Our firm is investigating claims made by Securities and Exchange Commission (SEC) against broker Peter Kohli (Kohli), DMS Advisors, Inc. (DMS Advisors), and Marshad Capital Group, Inc. (Marshal). See SEC v. Peter R. Kohli, et al, (E.D. Pa.). According to the SEC, from 2012 through 2015 Kohli lied to induce over 120 investors to invest at least $3.2 million in entities owned or controlled by Kohli. Kohli was a registered representative of Trustmont Financial Group, Inc. (Trustmont) from July 2010 until May 2015 out of the firm’s Leesport, Pennsylvania office location. In April 2015 Trustmont permitted Kohli to resign for accepting loans from a client.
The SEC allged that Kohli launched the DMS Funds that consisted of four emerging markets mutual fund series. Kohli allegedly solicited his own customers and clients to invest in the funds using prospectuses and other documents that contained misrepresentations overstating DMS Funds’ sophistication and ignored key risks associated with the investments. The SEC alleged that as the fund collapsed due to Kohli’s recklessness, Kohli engaged in three other frauds in an effort to keep the funds afloat. One such alleged fraud was that Kohli made material misrepresentations in connection with the sale of warrants 10 purchase Marshad stock – an entity Kohli controlled. In addition, the SEC accused Kohli of misappropriating investor money that he solicited for the purported purpose of making investments into one of the finds and instead used the money to pay fund expenses. Finally, the SEC accused Kohli of lieing to investozs in connection with the sale of Marshad promissory notes in a desperate attempt to raise money to cover fund expenses and delay the DMS Funds’ collapse.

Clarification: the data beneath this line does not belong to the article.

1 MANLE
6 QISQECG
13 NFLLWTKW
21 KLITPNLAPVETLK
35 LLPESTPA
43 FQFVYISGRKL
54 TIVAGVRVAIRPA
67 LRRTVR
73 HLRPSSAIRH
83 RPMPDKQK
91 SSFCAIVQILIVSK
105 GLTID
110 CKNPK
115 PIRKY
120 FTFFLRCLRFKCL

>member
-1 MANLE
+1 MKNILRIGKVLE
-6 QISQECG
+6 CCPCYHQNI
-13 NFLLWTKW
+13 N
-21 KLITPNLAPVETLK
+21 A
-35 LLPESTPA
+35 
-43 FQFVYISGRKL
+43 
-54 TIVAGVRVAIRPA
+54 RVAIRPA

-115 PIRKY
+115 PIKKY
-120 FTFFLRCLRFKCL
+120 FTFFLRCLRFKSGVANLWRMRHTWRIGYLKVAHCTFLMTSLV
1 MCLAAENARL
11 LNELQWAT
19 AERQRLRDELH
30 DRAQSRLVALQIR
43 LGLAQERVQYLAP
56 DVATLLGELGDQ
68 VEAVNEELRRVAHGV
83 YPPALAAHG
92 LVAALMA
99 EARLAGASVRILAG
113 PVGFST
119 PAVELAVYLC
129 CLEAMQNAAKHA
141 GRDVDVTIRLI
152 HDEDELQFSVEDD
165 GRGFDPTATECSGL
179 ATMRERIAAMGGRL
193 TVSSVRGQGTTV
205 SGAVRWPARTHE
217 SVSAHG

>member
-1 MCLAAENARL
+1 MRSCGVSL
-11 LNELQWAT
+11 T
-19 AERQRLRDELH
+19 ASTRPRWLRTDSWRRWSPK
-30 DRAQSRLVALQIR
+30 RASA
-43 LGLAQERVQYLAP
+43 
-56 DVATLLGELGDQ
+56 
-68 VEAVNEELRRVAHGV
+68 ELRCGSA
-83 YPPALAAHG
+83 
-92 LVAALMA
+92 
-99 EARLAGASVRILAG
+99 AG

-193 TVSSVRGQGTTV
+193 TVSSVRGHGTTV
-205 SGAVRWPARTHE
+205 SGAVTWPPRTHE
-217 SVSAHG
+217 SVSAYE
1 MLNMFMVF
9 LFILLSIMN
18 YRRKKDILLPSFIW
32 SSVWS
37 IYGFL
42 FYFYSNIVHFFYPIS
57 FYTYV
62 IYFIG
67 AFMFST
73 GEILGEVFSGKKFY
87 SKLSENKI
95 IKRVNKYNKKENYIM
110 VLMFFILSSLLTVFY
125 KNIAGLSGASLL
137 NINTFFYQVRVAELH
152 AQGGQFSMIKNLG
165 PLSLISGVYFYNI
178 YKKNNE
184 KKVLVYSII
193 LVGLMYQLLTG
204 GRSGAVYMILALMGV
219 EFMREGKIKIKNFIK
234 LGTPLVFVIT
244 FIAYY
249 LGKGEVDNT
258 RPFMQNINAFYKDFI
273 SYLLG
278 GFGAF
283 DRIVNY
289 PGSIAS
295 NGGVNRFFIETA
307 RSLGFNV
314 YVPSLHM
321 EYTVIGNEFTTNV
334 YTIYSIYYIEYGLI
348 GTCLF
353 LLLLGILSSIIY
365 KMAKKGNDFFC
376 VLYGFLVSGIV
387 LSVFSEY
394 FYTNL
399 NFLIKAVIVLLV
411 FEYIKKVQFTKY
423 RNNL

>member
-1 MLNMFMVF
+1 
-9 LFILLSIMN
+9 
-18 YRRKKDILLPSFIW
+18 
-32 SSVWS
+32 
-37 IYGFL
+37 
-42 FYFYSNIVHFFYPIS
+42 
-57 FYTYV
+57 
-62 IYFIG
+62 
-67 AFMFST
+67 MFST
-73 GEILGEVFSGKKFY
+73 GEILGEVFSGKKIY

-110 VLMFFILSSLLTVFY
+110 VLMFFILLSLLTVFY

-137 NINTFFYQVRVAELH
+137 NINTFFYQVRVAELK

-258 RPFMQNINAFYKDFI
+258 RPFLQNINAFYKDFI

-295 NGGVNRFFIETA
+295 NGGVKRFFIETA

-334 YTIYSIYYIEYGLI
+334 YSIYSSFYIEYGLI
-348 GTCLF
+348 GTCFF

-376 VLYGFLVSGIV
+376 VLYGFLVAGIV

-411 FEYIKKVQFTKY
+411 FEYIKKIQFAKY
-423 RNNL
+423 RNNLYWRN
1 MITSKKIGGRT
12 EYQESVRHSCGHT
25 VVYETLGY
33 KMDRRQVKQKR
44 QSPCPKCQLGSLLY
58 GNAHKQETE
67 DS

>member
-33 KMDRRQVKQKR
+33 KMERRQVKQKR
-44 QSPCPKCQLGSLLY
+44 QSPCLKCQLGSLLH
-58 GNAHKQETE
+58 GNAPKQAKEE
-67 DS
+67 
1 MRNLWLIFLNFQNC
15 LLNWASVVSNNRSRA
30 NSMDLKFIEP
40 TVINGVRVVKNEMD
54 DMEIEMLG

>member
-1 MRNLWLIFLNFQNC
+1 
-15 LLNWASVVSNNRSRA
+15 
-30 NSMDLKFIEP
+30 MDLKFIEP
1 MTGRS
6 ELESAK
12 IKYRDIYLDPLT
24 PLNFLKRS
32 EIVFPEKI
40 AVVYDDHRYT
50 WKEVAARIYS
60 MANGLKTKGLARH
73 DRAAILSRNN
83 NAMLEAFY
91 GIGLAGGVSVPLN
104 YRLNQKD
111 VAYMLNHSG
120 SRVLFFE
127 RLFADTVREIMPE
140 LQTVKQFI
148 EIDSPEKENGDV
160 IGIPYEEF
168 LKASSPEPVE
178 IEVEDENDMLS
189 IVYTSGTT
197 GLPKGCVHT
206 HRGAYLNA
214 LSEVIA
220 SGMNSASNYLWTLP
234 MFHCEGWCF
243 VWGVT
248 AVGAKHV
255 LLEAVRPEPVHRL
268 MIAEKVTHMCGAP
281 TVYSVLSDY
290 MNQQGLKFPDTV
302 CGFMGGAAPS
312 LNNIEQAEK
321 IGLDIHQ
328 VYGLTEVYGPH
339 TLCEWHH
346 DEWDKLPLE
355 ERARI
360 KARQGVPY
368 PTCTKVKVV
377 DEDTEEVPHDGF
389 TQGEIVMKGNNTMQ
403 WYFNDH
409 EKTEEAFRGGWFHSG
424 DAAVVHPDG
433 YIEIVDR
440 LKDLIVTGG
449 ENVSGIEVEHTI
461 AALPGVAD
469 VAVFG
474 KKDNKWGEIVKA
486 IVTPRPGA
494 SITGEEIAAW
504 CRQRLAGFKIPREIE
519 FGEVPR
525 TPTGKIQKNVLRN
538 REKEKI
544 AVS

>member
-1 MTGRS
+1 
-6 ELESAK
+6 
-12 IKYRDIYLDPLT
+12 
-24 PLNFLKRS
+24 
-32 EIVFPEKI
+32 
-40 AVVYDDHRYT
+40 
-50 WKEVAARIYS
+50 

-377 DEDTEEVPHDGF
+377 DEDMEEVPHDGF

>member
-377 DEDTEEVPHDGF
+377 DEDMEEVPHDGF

According to Kohli’s brokercheck records Kohli was permitted by Trustmont to engage in DMS Financial, Inc. and DMS Funds. The providing of loans or selling of notes and other investments outside of a brokerage firm constitutes impermissible private securities transactions – a practice known in the industry as “selling away”.
In the industry the term selling away refers to when a financial advisor solicits investments in companies, promissory notes, or other securities that are not pre-approved by the broker’s affiliated firm. However, even though when these incidents occur the brokerage firm claims ignorance of their advisor’s activities the firm is obligated under the FINRA rules to properly monitor and supervise its employees in order to detect and prevent brokers from offering investments in this fashion. In order to properly supervise their brokers each firm is required to have procedures in order to monitor the activities of each advisor’s activities and interaction with the public. Selling away misconduct often occurs where brokerage firms either fail to put in place a reasonable supervisory system or fail to actually implement that system. Supervisory failures allow brokers to engage in unsupervised misconduct that can include all manner improper conduct including selling away.
In cases of selling away the investor is unaware that the advisor’s investments are improper. In many of these cases the investor will not learn that the broker’s activities were wrongful until after the investment scheme is publicized, the broker is fired or charged by law enforcement, or stops returning client calls altogether.
The investment fraud attorneys at Gana LLP have represented hundreds of investors in securities related disputes including in cases of selling away and brokerage firms failure to supervise their representatives. Our consultations are free of charge and the firm is only compensated if you recover.